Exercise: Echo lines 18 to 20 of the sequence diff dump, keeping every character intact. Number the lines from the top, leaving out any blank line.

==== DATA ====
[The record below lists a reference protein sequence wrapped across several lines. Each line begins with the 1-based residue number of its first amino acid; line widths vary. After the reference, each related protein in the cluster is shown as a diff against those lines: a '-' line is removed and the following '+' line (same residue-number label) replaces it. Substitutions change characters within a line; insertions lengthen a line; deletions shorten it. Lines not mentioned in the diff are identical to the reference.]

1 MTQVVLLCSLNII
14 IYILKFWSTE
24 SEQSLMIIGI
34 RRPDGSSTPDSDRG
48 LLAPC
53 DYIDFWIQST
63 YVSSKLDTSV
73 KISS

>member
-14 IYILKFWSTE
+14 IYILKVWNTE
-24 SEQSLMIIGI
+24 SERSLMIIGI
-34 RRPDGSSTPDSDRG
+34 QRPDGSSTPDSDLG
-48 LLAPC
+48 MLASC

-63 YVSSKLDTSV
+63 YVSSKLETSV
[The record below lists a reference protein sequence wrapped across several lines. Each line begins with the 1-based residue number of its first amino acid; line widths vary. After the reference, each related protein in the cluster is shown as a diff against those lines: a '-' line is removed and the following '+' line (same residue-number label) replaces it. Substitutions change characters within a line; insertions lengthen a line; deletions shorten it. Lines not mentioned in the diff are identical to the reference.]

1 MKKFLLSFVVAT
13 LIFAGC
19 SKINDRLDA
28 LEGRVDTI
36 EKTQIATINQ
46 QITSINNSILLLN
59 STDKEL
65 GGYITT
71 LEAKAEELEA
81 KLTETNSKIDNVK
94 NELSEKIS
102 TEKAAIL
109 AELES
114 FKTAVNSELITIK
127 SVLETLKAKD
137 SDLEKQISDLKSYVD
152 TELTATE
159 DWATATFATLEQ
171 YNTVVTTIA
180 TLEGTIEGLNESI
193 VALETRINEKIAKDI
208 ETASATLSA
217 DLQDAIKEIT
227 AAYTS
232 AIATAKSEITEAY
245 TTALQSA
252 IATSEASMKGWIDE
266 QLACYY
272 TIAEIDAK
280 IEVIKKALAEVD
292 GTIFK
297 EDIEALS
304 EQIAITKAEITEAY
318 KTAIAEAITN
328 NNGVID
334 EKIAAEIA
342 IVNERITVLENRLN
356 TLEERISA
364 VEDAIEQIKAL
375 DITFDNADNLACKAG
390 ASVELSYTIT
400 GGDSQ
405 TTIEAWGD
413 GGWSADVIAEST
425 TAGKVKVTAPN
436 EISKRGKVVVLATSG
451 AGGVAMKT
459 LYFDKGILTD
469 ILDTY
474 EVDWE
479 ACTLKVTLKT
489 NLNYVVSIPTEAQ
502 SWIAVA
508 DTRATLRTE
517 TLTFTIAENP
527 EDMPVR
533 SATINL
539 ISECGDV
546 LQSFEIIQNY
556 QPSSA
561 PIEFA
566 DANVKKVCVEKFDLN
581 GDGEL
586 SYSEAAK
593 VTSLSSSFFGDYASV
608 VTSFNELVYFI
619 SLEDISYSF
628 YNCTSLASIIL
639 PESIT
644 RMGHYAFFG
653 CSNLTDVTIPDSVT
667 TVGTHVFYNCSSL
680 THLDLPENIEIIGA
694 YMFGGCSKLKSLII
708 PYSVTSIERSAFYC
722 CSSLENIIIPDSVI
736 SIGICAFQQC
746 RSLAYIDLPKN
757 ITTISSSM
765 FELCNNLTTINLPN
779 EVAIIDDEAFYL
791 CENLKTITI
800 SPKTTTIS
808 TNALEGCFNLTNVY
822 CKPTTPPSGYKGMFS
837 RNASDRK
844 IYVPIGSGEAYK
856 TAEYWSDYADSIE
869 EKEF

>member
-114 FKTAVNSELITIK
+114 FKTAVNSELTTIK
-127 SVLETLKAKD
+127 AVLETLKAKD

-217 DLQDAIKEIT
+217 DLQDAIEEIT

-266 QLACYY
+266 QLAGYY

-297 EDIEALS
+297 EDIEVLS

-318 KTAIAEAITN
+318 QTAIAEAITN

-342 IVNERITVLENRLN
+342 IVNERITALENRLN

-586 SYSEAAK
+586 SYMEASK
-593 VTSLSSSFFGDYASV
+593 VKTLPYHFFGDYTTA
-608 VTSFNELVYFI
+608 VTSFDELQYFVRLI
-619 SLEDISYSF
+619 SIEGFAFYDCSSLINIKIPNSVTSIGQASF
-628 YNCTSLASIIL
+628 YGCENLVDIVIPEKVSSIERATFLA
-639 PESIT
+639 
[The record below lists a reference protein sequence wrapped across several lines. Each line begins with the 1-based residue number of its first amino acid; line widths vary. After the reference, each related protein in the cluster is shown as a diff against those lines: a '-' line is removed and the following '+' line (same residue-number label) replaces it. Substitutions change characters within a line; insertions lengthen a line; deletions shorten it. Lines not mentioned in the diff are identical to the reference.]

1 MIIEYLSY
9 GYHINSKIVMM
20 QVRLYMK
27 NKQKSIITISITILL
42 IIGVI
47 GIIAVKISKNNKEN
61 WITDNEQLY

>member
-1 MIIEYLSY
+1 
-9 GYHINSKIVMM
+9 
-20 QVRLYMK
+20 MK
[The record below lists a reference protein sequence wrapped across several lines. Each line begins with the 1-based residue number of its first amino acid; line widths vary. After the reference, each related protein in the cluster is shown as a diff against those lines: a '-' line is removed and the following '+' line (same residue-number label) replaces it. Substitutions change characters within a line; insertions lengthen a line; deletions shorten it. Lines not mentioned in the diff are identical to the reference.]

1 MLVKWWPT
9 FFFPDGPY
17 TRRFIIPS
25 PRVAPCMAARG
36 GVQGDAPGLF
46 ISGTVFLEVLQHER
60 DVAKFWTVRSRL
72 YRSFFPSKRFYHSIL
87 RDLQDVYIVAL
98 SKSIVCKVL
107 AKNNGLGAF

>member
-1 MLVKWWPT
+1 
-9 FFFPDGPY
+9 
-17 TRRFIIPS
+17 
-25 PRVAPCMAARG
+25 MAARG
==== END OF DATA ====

+48 MLASC

-63 YVSSKLDTSV
+63 YVSSKLETSV